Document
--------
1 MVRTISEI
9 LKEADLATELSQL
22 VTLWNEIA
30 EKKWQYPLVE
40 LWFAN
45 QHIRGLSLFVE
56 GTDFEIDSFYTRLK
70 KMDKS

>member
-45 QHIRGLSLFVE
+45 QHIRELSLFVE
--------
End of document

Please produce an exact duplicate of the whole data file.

1 MVRTISEI
9 LKEADLATELSQL
22 VTLWNEIA
30 EKKWQYPLVE
40 LWFAN
45 QHIRGLSLFVE
56 GTDFEIDSFYTRLK
70 KMDKS

>member
-45 QHIRGLSLFVE
+45 QHIRELSLFVE